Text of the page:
It is recommended that agency and/or distributor contracts should include information pertaining to the geographic sales/marketing territory to be covered by the agent/manufacturers representative or distributor, the products and services that the party would support and manage, the validity period of the agreement, agent/distributor fee and commission structure, the choice of applicable law and any arbitration clauses, milestones and responsibilities of both parties and termination clauses. Though there is no statutory period for the providing of notice of termination, a three-month notification is customary. Apart from termination, businessmen and companies must also be aware that the local agent may need to be compensated for investments made and good faith efforts undertaken to promote, sell, and service the principal’s products in Kuwait. The Kuwaiti Commercial Code contains a formula for compensation (this would likely not apply to cases of termination for cause if the local agent is in breach of contractual obligations or the agent has not met performance goals).

Establishing an Office
Any Kuwaiti or Gulf Cooperation Council national/citizen over the age of twenty-one may engage in commercial activity in Kuwait. Foreign companies may not engage in commercial activities in Kuwait unless the Kuwaiti interest in the business or joint venture exceeds 51 percent of the total capital of the enterprise (60 percent for banks, investment brokerages, and insurance companies). Foreign companies may not establish a branch or perform any commercial activity except through a local agent or manufacturers representative.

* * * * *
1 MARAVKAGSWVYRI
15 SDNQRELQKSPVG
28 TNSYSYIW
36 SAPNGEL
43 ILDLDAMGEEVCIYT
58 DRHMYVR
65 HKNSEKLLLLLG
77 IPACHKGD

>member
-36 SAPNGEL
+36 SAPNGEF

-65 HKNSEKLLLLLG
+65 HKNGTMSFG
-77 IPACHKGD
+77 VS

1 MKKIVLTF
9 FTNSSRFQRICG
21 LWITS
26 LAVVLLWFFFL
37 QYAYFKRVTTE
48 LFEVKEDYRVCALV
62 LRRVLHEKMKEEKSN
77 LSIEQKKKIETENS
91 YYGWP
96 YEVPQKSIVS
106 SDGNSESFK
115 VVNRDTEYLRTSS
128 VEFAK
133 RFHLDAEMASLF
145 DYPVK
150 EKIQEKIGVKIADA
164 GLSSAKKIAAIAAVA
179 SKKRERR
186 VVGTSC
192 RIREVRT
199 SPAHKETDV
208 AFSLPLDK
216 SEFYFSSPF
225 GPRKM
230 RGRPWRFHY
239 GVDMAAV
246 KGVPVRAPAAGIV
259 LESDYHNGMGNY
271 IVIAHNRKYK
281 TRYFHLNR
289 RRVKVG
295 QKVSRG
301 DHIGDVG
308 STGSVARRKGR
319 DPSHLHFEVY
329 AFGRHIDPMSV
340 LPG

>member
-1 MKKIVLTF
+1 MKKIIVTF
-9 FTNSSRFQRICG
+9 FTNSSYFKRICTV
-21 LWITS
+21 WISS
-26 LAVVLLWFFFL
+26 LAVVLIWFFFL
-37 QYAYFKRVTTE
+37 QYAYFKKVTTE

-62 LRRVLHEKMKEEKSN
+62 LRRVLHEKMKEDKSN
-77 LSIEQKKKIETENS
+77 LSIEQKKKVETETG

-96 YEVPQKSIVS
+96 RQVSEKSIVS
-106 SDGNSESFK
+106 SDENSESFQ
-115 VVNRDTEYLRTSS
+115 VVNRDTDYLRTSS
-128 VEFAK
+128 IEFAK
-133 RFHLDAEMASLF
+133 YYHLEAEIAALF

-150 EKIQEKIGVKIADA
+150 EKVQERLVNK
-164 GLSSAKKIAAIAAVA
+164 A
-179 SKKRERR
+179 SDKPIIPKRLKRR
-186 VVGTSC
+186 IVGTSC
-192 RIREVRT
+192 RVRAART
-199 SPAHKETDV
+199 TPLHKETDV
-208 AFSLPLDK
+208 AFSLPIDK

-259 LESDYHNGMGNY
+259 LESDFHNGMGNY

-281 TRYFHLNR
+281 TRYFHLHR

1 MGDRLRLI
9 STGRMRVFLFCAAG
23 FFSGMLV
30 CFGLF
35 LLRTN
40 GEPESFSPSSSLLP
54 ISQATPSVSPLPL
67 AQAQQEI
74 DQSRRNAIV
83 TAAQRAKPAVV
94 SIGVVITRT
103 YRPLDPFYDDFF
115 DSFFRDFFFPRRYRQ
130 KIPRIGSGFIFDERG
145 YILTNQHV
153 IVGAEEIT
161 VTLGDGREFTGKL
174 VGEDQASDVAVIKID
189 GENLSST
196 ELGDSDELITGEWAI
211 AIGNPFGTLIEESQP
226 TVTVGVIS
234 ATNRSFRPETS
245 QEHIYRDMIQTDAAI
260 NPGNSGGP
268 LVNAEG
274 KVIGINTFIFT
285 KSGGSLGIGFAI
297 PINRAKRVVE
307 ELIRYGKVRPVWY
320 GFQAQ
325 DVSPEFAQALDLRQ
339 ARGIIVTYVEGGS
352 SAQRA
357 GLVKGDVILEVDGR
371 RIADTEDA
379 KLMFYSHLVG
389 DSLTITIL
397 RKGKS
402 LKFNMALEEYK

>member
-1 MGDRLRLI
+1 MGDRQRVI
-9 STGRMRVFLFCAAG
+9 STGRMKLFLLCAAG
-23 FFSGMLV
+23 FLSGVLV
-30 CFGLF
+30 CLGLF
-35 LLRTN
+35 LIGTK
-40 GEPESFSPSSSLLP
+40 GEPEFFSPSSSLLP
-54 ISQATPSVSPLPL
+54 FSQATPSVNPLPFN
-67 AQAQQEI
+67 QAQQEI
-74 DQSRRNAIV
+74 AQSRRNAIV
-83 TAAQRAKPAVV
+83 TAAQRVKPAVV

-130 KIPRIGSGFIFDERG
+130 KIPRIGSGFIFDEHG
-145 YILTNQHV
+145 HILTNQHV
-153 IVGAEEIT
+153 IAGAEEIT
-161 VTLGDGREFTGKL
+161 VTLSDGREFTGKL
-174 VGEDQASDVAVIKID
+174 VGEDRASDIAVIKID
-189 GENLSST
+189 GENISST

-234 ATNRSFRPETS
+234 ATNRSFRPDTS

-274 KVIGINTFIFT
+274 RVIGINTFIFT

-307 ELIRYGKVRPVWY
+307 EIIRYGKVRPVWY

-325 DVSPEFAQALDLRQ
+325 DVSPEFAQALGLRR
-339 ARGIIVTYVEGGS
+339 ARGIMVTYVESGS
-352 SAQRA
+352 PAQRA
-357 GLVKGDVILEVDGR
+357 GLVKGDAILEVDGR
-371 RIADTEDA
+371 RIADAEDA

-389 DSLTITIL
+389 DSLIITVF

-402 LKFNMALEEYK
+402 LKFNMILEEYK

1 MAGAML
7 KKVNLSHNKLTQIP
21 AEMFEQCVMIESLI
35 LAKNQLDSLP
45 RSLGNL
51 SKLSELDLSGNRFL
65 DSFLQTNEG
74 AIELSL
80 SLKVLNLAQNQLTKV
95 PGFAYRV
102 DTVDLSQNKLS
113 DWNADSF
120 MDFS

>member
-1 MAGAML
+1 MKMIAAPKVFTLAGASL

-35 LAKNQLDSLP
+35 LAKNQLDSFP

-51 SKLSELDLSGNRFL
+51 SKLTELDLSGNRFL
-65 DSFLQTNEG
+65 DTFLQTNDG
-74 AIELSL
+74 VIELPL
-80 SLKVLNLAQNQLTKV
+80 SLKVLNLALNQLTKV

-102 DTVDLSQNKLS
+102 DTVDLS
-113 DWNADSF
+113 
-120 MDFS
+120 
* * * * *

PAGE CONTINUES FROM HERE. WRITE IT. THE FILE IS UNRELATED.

In order to establish a business in Kuwait, the Kuwaiti firm or joint venture needs to apply for a business license issued by the Ministry of Commerce and Industry. Application documentation must be in Arabic. For special commercial activities such as telecommunications, health services, pharmaceuticals etc. the relevant ministry, department or regulatory agency may require other certificates or licenses.

Business enterprises may be established in several forms including Kuwait Shareholding Company (KSC), company with limited liability (WLL), and general partnership. The cost and time required to register and open a business will vary due to company structure.

Franchising
Kuwait business is highly receptive to the franchise business model. High per capita income, significant spending power, tax-free earnings, and an upwardly mobile population reflect the opportunity that exists in Kuwait.